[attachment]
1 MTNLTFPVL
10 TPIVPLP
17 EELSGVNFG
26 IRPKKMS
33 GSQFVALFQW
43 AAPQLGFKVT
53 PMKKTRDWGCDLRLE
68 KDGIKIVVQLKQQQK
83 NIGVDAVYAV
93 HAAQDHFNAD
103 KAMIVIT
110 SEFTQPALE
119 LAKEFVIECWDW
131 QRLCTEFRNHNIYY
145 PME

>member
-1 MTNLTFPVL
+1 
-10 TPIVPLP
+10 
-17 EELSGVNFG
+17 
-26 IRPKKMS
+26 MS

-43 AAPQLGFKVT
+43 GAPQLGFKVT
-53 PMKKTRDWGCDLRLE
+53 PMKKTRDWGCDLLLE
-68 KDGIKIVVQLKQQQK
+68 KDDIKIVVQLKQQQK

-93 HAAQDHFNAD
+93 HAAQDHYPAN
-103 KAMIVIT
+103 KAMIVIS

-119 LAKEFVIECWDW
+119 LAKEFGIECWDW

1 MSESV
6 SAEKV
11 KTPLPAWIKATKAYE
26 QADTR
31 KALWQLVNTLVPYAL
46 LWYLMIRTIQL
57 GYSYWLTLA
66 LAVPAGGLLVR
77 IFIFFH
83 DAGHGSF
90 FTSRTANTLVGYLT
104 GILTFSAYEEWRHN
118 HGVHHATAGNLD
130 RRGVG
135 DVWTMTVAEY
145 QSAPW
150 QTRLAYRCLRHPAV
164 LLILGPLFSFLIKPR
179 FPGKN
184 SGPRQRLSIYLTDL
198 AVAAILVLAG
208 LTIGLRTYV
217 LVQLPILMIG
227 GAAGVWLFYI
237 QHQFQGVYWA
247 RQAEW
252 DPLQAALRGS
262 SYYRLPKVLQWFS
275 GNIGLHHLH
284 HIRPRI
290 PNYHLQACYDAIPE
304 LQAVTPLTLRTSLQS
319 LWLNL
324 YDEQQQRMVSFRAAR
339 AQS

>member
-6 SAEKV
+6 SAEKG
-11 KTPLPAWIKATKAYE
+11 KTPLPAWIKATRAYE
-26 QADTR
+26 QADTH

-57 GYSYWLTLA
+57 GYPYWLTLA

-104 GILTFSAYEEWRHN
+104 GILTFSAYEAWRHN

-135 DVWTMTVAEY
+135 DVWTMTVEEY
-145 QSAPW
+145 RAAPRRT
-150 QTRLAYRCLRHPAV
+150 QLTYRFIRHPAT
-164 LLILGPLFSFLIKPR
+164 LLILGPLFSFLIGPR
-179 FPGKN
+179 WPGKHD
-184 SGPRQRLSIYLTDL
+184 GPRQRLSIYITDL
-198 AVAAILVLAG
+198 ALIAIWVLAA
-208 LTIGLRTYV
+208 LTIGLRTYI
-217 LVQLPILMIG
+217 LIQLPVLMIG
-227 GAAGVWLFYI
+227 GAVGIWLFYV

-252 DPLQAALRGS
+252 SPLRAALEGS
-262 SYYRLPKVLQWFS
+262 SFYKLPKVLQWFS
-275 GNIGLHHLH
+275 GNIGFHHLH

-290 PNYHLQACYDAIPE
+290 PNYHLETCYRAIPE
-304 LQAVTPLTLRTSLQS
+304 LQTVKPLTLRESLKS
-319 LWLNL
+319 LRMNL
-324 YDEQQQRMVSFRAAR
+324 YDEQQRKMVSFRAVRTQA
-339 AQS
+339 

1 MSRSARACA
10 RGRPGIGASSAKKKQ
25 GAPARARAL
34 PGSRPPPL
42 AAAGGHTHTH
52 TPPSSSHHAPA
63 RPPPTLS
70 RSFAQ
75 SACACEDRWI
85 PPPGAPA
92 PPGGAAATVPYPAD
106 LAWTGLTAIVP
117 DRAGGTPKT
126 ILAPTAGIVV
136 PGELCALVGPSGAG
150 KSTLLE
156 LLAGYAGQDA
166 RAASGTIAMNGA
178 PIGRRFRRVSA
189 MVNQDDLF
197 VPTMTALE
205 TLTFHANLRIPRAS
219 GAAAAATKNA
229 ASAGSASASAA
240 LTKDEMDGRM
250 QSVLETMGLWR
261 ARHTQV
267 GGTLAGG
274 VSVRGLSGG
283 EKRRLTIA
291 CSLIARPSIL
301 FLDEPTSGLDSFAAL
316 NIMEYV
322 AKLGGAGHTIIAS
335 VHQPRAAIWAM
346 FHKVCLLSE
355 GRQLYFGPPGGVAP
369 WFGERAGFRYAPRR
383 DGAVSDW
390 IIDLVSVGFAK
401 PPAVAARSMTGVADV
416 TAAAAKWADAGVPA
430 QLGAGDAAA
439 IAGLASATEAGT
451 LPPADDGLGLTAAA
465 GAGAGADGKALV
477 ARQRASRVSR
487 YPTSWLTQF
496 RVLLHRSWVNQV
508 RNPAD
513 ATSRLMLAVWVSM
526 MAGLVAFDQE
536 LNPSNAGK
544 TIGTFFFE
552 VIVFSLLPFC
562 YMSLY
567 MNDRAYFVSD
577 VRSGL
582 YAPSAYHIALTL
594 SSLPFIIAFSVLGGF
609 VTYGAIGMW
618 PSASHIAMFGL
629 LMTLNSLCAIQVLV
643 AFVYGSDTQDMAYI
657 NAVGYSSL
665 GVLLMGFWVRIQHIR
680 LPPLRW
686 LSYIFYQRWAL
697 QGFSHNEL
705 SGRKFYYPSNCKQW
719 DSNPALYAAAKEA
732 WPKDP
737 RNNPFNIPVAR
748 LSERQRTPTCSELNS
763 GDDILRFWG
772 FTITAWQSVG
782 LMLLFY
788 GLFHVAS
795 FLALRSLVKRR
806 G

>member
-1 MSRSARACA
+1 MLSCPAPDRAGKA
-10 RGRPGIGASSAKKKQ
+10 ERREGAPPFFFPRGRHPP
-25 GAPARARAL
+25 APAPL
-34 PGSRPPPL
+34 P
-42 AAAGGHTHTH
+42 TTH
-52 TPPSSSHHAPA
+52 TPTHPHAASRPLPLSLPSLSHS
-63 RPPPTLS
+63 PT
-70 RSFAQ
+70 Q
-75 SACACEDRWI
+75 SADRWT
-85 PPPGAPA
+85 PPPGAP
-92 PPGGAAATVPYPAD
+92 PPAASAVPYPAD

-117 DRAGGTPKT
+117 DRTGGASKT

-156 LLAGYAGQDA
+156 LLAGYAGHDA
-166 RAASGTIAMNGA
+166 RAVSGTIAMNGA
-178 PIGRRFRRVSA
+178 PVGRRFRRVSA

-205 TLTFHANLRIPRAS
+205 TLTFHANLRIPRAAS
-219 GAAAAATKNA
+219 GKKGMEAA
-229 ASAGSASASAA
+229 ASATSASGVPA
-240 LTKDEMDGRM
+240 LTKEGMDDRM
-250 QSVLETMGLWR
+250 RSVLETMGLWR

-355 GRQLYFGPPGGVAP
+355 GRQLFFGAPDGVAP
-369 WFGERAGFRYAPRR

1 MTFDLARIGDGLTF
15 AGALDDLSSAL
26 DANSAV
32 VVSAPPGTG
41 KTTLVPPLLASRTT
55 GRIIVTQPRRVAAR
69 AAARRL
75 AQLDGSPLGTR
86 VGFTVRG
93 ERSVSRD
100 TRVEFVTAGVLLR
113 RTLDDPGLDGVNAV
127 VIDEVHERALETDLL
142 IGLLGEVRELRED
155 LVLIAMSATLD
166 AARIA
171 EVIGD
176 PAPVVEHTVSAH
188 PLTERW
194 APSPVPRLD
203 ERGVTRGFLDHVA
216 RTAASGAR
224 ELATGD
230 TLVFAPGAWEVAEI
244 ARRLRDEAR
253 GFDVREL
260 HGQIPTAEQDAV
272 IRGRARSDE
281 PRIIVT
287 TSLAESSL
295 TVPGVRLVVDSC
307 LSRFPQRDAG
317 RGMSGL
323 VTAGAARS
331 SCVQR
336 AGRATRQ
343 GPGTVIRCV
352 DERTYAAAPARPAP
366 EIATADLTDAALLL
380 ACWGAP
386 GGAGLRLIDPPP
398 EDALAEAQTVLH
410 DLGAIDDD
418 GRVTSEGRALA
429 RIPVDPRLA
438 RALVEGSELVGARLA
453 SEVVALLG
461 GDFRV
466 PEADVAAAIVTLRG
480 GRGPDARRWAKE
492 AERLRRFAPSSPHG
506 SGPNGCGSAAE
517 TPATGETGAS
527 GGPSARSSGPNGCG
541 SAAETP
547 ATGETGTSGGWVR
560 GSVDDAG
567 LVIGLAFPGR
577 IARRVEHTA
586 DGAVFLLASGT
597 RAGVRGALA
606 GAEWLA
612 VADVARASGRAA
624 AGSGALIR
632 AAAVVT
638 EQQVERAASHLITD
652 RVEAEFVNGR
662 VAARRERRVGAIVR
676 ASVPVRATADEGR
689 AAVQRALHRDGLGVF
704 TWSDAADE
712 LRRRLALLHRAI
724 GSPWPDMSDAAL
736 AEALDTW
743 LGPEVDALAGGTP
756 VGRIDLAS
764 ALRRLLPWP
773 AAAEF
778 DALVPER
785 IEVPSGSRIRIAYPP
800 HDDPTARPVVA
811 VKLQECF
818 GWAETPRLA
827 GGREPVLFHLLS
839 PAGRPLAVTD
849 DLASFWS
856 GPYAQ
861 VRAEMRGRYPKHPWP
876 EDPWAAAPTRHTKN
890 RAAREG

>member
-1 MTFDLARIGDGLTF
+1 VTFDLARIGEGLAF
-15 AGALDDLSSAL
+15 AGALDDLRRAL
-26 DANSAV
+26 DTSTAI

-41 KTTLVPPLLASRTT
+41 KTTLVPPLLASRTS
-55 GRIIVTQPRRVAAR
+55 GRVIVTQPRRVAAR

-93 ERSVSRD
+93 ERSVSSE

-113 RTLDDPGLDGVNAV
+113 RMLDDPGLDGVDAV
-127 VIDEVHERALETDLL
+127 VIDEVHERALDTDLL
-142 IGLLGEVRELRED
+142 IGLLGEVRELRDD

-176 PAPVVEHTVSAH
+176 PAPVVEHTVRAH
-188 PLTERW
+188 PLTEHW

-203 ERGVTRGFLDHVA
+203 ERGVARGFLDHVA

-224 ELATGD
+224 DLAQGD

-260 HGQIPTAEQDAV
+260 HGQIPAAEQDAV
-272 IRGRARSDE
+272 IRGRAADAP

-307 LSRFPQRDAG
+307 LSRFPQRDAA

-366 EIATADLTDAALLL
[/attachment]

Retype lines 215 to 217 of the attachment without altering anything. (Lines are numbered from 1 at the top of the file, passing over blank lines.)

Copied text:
+70 Q
-75 SACACEDRWI
+75 SADRWT